Most importantly, conferencing workflows do not align with how attending a consultation works, or how people navigate throughout a service.
Patient consulting flows are inbound, patient-centric and often complex
People are all given the same, persistent street address for the service and arrive either at a scheduled time or on a drop-in basis, depending on the type of service. (Hence flows are in-bound — people just turn up)
From there they are guided to their destination using several possible mechanisms, such as signage, receptionists, and flow systems. (hence flows are patient-centric)
The room the doctor is going to use is not known a long time in advance, and in-fact the patient may be seen by any authorised person depending on the nature of the service. Patients may also need to be directed to multiple service providers during their visit and may be joined by ancillary providers such as interpreters. (hence flows can be complex)
“We can make it work” I hear the IT Department and the vendors advocates say, “There are APIs, and we are adding a waiting room function…”
Adding a waiting room or a virtual ‘lobby’ in-front of a created video room slot helps address some of the limitations. As does integrating the conferencing system with the patient scheduling systems, so that – for example – when an appointment is made it creates a virtual meeting room slot automatically.
However, this does not change the inherent limitations of provider-centric architectures, especially in a busy hospital setting.
It makes life harder, and it’s not necessary.
“What is this heresy!?” I hear from video conferencing veterans. Now you really have gone too far.
I get it.
I have worked on some large-scale and successful national video conferencing-based telehealth programs (some of which are entering their 17th year), where interoperability between systems has been critical.
Let me be very clear: I am not saying interoperability is not needed.
Video communication interoperability between browsers and web standards is essential. Patients using the Safari web browser need to be able to consult with doctors using Edge or Chrome.
Similarly, signalling and messaging interoperability is key to workflow integration. For example, automatically marking people as ‘arrived’ in patient flow or clinic administration systems. Or in a different scenario, a clinician using Microsoft Teams to be notified their patient has arrived and be presented with a link to join them.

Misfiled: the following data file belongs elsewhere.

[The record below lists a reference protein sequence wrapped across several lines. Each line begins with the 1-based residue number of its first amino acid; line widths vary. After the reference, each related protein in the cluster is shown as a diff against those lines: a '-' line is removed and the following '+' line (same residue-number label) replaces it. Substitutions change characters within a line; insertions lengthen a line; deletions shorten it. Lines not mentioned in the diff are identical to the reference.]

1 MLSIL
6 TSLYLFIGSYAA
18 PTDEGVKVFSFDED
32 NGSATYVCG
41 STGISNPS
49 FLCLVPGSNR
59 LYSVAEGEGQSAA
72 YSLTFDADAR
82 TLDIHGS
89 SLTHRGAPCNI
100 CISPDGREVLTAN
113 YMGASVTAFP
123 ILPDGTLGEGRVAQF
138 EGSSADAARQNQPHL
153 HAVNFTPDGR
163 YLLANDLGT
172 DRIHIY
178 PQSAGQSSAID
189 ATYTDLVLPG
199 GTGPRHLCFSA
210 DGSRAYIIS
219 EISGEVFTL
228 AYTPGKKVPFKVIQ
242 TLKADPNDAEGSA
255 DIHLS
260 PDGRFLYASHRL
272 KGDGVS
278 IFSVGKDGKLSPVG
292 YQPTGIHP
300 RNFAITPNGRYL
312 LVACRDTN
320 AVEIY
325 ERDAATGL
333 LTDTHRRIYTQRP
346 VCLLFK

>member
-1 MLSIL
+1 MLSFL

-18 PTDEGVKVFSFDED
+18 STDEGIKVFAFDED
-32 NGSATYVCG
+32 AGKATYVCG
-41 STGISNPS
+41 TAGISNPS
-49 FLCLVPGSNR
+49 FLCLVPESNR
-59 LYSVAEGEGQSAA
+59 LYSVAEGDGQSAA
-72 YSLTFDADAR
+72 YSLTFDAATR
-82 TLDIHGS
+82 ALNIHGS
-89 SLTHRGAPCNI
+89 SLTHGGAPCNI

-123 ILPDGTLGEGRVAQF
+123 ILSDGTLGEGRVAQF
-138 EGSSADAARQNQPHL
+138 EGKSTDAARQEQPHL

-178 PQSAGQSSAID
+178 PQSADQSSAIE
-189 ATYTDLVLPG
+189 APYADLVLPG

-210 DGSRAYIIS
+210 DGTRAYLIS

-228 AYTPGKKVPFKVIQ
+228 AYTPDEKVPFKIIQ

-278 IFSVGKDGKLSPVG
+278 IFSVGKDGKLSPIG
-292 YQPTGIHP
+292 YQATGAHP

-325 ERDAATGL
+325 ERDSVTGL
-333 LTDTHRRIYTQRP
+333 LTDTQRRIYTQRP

In the context of incoming patient consultations however, interoperability with your conferencing systems makes things much harder.
There are a several reasons for this; here are three.
It’s horses for courses; however if you merge systems designed for consulting, with those designed for conferencing, you’re liable to end up with a donkey.
The Scots have extensive Skype for Business and video conferencing networks.
These are fit-for-purpose; they have cameras, speakers, microphones, and screens that cater for large groups in meeting rooms. They offer browser-based video calling (WebRTC) so people can participate from wherever they are and, thanks to central servers, they can support large volumes of participants in education sessions or meetings.
At the same time video consulting is being adopted extensively across the nation through initiatives such as NHS Near Me and many others.
Both are supported nationally by the same VC Support team.
The point is both conferencing and consulting happily co-exist — which prompts the question:
Why is NHS Scotland able to differentiate so easily?
For one thing, their network of telehealth, TEC, and eHealth professionals (who implement all sorts of tech-enabled care) are clinically-led. These are people that actually work in the clinics, manage appointments and consult with patients.
I’ve found them to be open-minded and not overly protectionist f existing methods, and they were willing to benefit from the work of peers in Australia, who were even more at the vanguard of direct-to-patient telehealth at the time.
They recognised that the monolithic, centralised, one-size-fits-all structures that served them well for 15–20 years (and remain useful) are not conducive to rapid innovation or flexible enough to deliver what is needed. They also present barriers to adoption that are no longer necessary.
Fundamentally though they understood that, like Turtles in water and Tortoises on land, approaches to video conferencing, and those for enabling patient video call access within a busy clinic, each require different tool sets.
Enabling mainstream video call access to existing health services (and why video conferencing can’t cut it)